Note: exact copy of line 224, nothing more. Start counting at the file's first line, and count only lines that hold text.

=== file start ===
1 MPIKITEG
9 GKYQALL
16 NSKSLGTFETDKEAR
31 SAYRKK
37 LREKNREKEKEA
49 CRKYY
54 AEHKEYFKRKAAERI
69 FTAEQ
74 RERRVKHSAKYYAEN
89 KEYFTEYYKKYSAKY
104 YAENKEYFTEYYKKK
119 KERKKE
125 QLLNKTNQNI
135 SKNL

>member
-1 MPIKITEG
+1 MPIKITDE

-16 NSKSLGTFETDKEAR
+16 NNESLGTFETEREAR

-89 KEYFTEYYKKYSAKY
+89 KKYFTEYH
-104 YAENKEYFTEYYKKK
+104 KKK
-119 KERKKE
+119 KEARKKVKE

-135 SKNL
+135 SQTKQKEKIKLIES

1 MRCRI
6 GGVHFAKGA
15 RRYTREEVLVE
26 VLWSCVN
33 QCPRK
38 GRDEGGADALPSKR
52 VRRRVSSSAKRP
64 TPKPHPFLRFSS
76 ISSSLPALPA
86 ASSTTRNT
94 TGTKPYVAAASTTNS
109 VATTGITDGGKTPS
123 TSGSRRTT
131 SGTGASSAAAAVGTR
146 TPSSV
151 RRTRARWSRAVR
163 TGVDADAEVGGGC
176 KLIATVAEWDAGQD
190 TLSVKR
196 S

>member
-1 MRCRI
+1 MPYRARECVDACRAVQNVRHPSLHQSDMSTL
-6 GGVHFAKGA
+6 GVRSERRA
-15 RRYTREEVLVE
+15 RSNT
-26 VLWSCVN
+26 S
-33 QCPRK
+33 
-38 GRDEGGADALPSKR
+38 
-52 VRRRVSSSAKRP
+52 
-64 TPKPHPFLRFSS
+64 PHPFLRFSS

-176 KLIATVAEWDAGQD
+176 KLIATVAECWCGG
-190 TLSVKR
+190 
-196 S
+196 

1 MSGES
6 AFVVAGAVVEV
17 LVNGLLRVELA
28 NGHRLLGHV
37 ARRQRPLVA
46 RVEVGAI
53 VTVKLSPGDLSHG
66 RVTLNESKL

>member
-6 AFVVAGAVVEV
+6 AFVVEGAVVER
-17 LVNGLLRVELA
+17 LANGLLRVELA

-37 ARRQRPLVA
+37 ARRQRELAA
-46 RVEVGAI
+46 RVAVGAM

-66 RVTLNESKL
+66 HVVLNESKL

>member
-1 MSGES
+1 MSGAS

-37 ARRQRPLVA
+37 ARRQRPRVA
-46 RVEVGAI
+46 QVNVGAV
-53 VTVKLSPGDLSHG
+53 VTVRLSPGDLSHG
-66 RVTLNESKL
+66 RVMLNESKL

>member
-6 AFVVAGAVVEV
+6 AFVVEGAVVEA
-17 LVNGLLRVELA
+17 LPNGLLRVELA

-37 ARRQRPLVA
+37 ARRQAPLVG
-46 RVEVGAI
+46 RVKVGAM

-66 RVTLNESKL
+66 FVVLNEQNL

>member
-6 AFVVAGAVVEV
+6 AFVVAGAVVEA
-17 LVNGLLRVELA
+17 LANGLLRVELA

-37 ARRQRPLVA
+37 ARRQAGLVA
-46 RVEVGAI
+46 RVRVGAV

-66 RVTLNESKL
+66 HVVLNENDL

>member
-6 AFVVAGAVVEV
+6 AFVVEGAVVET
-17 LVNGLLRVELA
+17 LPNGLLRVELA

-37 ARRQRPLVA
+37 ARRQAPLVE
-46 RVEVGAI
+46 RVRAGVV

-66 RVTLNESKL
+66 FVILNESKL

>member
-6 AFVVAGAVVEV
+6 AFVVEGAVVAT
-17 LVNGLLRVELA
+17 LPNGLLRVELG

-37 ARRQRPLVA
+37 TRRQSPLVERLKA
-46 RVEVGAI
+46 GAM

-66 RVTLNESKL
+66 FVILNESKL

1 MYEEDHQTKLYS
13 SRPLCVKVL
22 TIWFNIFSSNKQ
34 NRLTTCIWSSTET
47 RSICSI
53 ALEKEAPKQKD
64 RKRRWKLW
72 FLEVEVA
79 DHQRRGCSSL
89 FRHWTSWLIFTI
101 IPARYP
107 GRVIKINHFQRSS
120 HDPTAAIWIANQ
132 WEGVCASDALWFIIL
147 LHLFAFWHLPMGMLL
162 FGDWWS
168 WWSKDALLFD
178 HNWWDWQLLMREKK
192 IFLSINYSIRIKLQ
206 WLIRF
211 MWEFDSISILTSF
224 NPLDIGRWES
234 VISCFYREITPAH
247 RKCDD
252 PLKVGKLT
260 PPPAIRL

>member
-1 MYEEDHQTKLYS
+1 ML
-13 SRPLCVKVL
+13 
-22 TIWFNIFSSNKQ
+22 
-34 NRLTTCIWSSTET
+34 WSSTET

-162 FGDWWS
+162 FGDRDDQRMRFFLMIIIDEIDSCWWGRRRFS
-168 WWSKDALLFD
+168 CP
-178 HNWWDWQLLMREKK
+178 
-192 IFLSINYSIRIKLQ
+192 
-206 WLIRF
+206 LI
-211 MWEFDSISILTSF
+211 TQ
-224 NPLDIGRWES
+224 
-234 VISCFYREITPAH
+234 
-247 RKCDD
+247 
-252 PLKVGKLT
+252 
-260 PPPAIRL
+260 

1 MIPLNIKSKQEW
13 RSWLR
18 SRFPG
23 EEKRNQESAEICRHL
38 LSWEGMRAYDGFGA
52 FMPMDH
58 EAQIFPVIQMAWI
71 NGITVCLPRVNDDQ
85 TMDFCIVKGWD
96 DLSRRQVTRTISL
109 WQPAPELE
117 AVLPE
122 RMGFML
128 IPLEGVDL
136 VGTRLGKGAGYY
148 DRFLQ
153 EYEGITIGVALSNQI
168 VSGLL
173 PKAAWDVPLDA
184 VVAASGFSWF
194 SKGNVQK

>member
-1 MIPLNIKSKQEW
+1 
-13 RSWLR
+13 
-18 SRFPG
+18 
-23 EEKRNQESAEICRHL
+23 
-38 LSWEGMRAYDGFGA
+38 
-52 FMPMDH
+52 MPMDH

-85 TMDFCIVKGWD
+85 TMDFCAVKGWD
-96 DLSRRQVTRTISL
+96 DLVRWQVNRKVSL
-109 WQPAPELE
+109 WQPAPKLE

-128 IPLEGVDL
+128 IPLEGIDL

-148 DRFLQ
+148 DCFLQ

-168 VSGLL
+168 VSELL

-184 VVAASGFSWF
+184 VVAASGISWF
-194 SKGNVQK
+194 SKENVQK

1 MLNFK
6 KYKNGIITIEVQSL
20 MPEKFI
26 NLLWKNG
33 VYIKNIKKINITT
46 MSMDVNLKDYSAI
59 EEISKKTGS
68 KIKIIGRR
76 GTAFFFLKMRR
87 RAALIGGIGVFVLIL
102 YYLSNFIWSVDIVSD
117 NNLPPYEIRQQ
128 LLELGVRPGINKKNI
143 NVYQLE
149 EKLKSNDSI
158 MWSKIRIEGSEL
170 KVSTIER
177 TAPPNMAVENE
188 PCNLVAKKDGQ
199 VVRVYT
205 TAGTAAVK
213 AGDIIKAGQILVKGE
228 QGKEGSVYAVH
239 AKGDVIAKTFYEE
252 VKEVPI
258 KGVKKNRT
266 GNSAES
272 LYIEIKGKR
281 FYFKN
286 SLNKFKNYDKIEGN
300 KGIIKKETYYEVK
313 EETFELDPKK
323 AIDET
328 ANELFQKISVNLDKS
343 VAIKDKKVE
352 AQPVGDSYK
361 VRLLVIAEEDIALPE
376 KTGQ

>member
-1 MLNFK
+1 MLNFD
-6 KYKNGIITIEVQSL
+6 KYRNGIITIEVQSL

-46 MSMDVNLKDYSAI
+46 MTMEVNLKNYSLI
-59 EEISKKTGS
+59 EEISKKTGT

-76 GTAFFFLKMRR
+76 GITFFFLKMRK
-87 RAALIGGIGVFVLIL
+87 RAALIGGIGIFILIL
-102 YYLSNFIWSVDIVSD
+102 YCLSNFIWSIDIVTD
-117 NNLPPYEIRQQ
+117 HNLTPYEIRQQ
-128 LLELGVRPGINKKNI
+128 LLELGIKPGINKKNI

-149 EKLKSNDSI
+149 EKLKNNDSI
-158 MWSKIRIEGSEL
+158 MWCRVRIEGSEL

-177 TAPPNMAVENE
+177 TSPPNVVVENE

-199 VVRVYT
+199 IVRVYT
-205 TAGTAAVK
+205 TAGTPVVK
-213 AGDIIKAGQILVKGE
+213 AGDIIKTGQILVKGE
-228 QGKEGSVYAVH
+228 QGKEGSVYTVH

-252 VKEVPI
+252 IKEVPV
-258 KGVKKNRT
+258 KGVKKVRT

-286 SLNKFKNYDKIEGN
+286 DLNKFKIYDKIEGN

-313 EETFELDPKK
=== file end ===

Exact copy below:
-1 MIPLNIKSKQEW